In his embarrassing interview with Hugh Hewitt Thursday night, Trump revealed he knows less than most halfway-decent D.C. interns about foreign policy. Twitter lit up with responses about how it doesn’t matter and how it was a gotcha interview. They think that Trump’s claim that he’ll just go find a Douglas MacArthur to fix the problem is brilliant. Well, I’m all in favor of finding a Douglas MacArthur, but if you don’t know anything about foreign policy, the interview process will be a complete disaster. Yes, Reagan delegated. But he knew enough to know to whom to delegate.
If you want a really good sense of the damage Donald Trump is doing to conservatism, consider the fact that for the last five years no issue has united the Right more than opposition to Obamacare. Opposition to socialized medicine in general has been a core tenet of American conservatism from Day One. Yet, when Republicans were told that Donald Trump favors single-payer health care, support for single-payer health care jumped from 16 percent to 44 percent.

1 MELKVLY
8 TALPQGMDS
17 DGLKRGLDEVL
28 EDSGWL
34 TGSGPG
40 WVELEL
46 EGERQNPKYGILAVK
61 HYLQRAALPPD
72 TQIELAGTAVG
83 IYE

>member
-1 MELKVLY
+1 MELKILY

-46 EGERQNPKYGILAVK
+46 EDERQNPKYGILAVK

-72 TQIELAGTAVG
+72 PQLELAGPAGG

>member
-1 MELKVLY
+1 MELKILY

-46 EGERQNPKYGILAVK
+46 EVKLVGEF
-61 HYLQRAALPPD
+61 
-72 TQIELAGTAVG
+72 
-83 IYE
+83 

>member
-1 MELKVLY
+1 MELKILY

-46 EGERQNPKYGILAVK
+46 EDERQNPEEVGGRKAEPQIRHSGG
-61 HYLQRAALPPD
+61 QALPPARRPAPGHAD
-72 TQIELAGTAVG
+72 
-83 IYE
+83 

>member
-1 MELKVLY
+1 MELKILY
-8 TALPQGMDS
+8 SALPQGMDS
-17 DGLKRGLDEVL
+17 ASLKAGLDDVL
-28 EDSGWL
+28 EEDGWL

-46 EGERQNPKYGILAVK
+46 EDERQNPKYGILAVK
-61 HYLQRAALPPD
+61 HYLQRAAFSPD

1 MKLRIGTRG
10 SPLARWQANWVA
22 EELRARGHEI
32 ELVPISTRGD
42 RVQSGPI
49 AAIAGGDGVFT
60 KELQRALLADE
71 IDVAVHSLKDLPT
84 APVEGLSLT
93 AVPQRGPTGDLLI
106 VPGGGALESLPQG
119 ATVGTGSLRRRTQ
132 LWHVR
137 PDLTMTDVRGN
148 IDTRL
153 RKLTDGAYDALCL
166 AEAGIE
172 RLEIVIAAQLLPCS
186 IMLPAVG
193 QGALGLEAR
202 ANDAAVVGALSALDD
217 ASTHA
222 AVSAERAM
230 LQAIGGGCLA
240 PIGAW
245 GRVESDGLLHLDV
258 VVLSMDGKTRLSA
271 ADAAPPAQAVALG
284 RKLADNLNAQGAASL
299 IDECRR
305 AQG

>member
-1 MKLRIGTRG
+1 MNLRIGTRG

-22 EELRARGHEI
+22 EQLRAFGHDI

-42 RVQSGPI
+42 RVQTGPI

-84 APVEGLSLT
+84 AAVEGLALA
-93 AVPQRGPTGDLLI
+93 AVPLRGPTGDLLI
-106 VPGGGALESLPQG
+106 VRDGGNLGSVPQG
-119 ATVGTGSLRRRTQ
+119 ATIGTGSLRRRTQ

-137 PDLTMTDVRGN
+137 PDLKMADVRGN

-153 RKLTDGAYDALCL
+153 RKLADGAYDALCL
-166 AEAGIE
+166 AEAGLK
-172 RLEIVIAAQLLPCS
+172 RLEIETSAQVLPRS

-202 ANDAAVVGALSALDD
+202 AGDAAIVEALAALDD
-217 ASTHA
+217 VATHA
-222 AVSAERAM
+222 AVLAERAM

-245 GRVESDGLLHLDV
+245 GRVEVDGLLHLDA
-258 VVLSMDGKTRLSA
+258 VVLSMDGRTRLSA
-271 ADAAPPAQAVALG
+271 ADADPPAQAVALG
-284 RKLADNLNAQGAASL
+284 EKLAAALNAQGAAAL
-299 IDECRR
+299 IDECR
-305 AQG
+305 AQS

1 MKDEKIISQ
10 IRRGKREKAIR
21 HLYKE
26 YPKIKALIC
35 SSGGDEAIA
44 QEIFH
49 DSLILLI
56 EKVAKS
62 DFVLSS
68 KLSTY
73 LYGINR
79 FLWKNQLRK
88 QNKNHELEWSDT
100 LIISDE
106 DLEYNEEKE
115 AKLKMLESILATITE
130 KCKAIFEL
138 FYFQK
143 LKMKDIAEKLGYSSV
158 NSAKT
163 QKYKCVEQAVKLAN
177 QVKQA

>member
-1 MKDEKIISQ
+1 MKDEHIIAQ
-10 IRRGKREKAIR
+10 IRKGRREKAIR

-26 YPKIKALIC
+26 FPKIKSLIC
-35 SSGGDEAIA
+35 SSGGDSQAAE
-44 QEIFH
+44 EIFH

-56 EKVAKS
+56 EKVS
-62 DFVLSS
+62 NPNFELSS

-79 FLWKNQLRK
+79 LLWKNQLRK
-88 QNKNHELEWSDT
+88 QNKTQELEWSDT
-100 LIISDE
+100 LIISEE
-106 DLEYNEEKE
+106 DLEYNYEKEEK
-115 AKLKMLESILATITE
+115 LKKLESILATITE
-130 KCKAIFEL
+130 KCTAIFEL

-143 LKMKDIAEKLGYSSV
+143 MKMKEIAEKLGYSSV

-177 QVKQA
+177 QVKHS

Forget about Goldberg’s concern about conservatism for a moment. I don’t care if you characterize Donald Trump as a conservative, liberal, libertarian, communist, socialist, or any other ist. What Donald Trump is, is dangerous. Just listen to him. Read his Twitter feed. Anyone with two neurons to rub together should be terrified of the thought of an ideological question mark like Trump who can’t seem to stay on one position for more than a year and who appears to have a temper that cannot be moderated to have control of the nuclear codes that can annihilate the world. “You’re fired” would translate to “Ready, Fire, Aim, Armageddon”.